Thursday, November 02, 2006
David Dauer: 1922 - 2006
Regular readers of the blog will know, like we all did, that it was coming, sooner rather than later. As I said to him last week, his prize-fighting days were long behind him. It made him smile, and he proved me wrong anyway, accidentally hitting my Mum in the face the next day when she tried to give him a drink.
I've been told about the deaths of maybe half a dozen people I know very well in my life. It's horrible, but I remember all of the phone calls and the conversations in vivid detail. And it's never like it is on the TV. There's never the thoughtful pause and the big hug. On Tuesday when the phone rang I was taking a pizza out of the oven and watching Barcelona v Chelsea on ITV1...
I’d left his bedside only 45 minutes earlier. I’d been there every day for an hour or so, watching him slip away from us. He’d slowly lost his speech, his appetite, and his will to carry on. He looked no different after he’d passed away than he did that evening when he was still alive. It was peaceful when it happened, and gave him relief from years of decline. A decline which sped up when my Grandma died, and became a positively sprinting descent in the last 6 months.
My family is Jewish, and the tradition is to bury the dead as quickly as possible, preferably within 24 hours. So yesterday there was a lot of running around to do – from the nursing home to the undertakers to the Doctor’s to the registry office to his house, and then to the cemetery. My knowledge of where the various registrars' offices are in Greater Manchester has greatly increased and, always one to live up to old saying, I did indeed “learn something new” yesterday – It turns out that deaths have to be registered in the area in which they occur, not the area where the deceased lives, or where his Doctor’s is. In my Grandpa’s case, that’s three separate areas, all of which received a visit from a slightly breathless me yesterday!
But it was all sorted, and he is buried in Failsworth Jewish Cemetery next to my Grandma.
A number of things have occurred to me in the last couple of days. First, how little I know about my Grandpa. Nobody will print his obituary. It won’t be in The Times or the pages of a magazine. He wasn’t a well-known man. But this much I know about him: He was born in 1922, and he married my Grandma Rita in 1949. What he did between those dates I have no idea. He was quiet about his War, and his childhood. I don't know if he played football with his friends, or what his school was like. What were his parents like? I just don't know.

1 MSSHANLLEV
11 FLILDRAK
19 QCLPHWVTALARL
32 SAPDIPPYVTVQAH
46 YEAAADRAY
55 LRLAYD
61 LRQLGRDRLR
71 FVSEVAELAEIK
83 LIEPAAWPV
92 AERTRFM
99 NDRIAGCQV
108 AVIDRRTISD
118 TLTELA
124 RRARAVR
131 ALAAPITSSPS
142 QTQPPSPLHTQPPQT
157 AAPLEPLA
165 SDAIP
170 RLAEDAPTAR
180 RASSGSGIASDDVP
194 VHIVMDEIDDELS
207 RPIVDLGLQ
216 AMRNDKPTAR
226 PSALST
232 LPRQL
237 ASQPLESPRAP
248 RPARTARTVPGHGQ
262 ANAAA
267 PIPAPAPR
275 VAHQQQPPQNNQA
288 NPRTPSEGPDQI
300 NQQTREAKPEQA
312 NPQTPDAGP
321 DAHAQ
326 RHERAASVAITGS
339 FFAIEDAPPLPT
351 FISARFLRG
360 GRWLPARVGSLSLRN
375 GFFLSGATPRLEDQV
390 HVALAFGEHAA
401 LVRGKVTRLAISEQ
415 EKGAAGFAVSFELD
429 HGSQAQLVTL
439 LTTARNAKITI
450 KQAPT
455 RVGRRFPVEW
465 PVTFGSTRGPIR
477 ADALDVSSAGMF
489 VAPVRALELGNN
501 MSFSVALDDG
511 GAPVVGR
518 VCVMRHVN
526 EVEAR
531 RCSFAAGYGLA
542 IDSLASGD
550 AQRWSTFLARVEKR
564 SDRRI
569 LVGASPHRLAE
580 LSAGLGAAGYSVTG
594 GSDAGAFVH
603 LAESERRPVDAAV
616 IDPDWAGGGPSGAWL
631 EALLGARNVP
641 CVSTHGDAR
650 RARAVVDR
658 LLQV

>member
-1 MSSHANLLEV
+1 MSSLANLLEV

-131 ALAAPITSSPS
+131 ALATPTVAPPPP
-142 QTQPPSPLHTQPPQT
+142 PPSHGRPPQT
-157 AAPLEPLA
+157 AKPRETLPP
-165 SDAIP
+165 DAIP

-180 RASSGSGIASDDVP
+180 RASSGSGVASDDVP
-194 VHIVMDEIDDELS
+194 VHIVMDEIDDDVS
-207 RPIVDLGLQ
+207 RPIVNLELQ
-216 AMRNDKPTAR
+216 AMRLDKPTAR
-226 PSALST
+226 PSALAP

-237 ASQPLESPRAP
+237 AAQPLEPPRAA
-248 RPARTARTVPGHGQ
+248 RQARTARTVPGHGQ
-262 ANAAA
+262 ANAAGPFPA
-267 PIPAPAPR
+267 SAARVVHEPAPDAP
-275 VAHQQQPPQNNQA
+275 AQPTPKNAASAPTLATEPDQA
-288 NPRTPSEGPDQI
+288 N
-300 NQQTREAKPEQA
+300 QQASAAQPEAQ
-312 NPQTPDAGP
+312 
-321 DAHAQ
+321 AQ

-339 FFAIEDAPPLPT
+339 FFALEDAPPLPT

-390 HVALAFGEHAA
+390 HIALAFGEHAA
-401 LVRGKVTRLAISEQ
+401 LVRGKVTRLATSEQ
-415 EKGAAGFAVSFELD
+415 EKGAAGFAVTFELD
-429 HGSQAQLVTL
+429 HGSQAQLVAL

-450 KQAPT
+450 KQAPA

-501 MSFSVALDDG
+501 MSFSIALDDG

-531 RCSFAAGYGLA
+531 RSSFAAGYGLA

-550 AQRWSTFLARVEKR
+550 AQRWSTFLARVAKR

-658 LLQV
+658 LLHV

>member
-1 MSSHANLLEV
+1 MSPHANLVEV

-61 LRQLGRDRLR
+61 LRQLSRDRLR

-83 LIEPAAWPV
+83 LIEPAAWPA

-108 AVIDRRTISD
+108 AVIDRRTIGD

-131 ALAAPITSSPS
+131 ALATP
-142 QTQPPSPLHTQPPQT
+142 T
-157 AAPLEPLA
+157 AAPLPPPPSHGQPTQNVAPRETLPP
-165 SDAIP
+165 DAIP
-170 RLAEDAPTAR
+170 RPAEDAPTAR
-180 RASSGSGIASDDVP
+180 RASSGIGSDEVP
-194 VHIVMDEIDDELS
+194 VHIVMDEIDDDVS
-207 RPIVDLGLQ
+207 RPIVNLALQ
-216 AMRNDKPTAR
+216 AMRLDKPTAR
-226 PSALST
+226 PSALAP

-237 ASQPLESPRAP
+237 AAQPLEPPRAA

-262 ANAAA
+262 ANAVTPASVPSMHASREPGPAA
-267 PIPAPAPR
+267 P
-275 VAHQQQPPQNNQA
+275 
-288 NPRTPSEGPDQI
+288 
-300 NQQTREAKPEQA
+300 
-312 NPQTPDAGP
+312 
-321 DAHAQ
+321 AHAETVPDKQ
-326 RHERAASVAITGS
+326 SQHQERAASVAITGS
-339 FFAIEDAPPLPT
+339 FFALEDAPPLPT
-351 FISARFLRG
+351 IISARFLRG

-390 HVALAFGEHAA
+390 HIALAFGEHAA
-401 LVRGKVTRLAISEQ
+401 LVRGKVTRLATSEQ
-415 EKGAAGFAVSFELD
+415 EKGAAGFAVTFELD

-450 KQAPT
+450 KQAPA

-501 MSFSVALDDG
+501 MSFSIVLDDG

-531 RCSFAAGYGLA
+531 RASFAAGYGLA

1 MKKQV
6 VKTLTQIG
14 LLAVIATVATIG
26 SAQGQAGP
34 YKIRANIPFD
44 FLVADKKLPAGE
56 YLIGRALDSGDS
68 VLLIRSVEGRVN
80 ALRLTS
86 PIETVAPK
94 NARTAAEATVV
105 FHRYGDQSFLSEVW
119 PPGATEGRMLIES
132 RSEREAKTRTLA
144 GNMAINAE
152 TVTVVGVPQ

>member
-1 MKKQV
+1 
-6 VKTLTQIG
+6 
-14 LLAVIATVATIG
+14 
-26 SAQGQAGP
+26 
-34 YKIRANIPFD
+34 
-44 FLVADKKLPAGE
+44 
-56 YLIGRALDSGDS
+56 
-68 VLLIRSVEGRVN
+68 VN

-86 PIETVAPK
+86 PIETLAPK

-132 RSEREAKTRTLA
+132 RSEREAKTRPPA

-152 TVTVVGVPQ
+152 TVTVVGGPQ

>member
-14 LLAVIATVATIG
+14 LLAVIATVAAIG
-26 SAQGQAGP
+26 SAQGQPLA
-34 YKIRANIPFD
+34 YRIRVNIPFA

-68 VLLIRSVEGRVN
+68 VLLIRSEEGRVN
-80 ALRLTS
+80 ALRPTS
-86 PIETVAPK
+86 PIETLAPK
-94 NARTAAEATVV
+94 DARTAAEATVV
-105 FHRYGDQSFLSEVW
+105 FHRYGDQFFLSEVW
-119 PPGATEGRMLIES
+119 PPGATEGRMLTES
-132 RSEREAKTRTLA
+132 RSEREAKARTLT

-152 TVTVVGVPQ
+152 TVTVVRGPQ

He owned a factory that made raincoats, and he had two children. He retired in the early 1980s, and was made a widower in 2003. The details of his life are sketchy to me. I know about his family – he had two brothers and two sisters, two children, two grandchildren (of whom I am one). Lots of nieces and nephews and cousins and the rest.
But as for what he liked, what he did in his spare time, how he spent the decades growing older… I have no idea. And I didn’t think to ask until recently, when he couldn’t tell me any more even if he wanted to. I get the odd bit of information. I was discussing it with my Mum as we were by his bedside on Tuesday, just before I left. She was there at the very end. And since Tuesday, I have found out some wonderful things that I never even knew about him – how he used to talk to the children and grandchildren of the neighbours even into his 80’s, when all of his friends had passed away. How, even when his strokes had robbed him of the power to find words to say, he’d make noises and talk nonsense just to get your attention and to make sure that you were OK. Always watchful, always caring, when all he had were those who watched and cared for him.
And he’s the last of my Grandparents to die. I had three when I was born. And they’ve all gone recently. So we all move up one level now. My parents, always the middle generation, become the old-guard as we children have no Grandparents left for doting. There are very few of my Grandpa’s generation left. He was one of five. And now there’s one left. Another man who remembers the 1930s and the War, and who watched the coronation with his baby in his arms has died.
His carers at the nursing home were fantastic. Parklands it’s called. I was wary of nursing homes, but they were wonderful. I have the utmost admiration for nurses and carers who do the types of work that I honestly wouldn’t, and for criminally low salaries. They cared for my Grandpa when his family couldn’t any more, and treated him like he was family. We will say a private thank you to them, but they deserve much more from us all.
So he’s gone. My house almost went up in flames when I fled it, leaving the oven on and a pizza going cold on the side. But Tamsin saved the day. I got to see the relatives that I only see at weddings and funerals. And I said my farewells to my favourite old man.
He was a gentleman of the highest order. A surrogate father to me, and a real one to my Mother. The husband who gave my Grandma everything she wanted in life. A model professional, a quiet and dignified man. The last of my Grandparents, never forgotten.
I’m gald I got the chance to say the things that I wanted to say. I hope he’s watching over me, back with Grandma, and I hope I’ll do him proud.
Goodnight old man. Love you.